Wild, Wild West No More: FTC Disclosure Rules Regarding Blogger Compensation

Posted on April 5, 2013
Photo by Randy Pertlet via Flickr Creative Commons

Photo by Randy Pertlet via Flickr Creative Commons

This is a re-post from May 2011.  The information does not reflect the recent 2013 FTC updates.

In October 2009, the Federal Trade Commission (“FTC”) issued revised “Guides Concerning the Use of Endorsements and Testimonials in Advertising” (the “Guidelines”) that may impose disclosure requirements on bloggers (and Tweeters, Facebookers and other online publishers) who endorse certain products and services.

The Guidelines, which until 2009 had remained unaltered for nearly 30 years, call for bloggers to disclose their relationship with a company when they are being paid or otherwise compensated by that company to comment favorably on its products or services. The Guidelines also suggest that bloggers may be held liable for making misleading or unsubstantiated claims about such a product or service.

As a blogger, you may be asking, “Why must the FTC bathe in the tears of we poor bloggers”?  Relax.  The Guidelines really aren’t that onerous or unfair if you take a moment to think about the requirements and the public policy rationale behind them.

First, the disclosure requirement applies only to bloggers endorsing companies for compensation (i.e., ad revenue, spokesperson fees, commissions, a “steady stream” of freebies, etc.).  If, for example, you’re a fashion stylist blogging about fashion simply because you L-I-V-E (*fingers snapping*) fashion, or because you want to gain exposure for your work, you may say all the wonderful things you want about how fierce your Jimmy Choos look or how informative you found Elle’s cover story on makeup for Eskimos to be.  Of course, there are other issues pertaining to libel, copyright, and other matters which are outside of the scope of this article but which you must nonetheless be aware of before posting anything.  At All.  Ever.

Second, for those bloggers receiving compensation, the Guidelines are easily complied with.  In fact, the disclosure statements suggested in the Guidelines themselves are fairly benign (i.e., “ABC Company gave me this product to try.”  That’s not so bad, right? Just make sure to clearly and conspicuously disclose your relationship, preferably within the actual blog post pertaining to the product or service.  Although there is no definitive FTC statement on this issue, a blanket statement on your blog home page really doesn’t cut it because it does not adequately notify your audience about which brands are compensating you to endorse which products and services. If you are using WordPress, you can automate the process by using the Add Post Footer plug-in.  You’ll need to enter a default disclaimer, which you can then override on a post-by-post basis using a custom field.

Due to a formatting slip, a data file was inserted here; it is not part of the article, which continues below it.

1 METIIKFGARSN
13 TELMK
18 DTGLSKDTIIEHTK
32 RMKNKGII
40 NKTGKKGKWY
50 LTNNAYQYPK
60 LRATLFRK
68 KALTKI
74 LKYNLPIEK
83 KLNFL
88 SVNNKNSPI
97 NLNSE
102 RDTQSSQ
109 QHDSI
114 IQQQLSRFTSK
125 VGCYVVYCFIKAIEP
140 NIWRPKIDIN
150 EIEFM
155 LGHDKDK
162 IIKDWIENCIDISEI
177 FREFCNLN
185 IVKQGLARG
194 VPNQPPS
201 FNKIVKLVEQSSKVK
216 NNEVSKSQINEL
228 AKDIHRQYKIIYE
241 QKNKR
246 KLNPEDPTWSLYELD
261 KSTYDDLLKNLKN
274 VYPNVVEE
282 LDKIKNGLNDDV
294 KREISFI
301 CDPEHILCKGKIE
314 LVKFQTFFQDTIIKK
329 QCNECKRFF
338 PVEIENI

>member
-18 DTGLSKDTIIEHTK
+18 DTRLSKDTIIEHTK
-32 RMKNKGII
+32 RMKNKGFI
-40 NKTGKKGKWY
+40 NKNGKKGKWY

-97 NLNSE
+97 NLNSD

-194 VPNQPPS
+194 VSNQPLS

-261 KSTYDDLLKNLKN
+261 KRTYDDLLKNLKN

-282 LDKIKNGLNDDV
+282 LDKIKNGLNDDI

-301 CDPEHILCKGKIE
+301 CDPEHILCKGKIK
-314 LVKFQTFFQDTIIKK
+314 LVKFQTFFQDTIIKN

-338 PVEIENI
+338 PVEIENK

Third, the FTC has gone out of its way to indicate, publicly, that they are way more interested in educating bloggers than suing them.  They’ve got bigger fish to fry.  Furthermore, they’re on record as saying that there is no monetary penalty for a first-time violation, even if the violation is a fairly serious one (which it won’t be if you simply follow the Guidelines and/or use common sense).

Finally, fourth, if you’re serious about your blogging career, the FTC’s meddling is actually a really positive thing.  By issuing these guidelines, the FTC is regulating transparency in blogs the same way it regulates transparency in newspapers, magazines and television.  Bloggers are no longer the red-headed stepchildren of journalism.  Rejoice!  After all, you’ve been burning the midnight oil, furiously typing away while the night pulls itself apart on the crimson seams of yet another sunrise for a while now…  You’re not doing this for your health, right? And the FTC’s imprimatur should be a great help to you the next time you pitch that stodgy CPG brand about working with you, or that fuddy-duddy media outlet about using you as a talking head.

It is important to note that even after making any necessary disclosure statements, you must also avoid making any false, misleading or unsubstantiated claims about a product or service you endorse. Again, The FTC is not out to get bloggers sharing their opinions but, at the same time, you shouldn’t make blanket factual claims about an endorsed product that you can’t substantiate and support.


Daniel Bellizio and Brian Igel are the founders of of Bellizio & Igel, PLLC, a boutique law firm based in New York City that counsels small businesses and entrepreneurs, primarily in fashion, the arts, lifestyles and entertainment.


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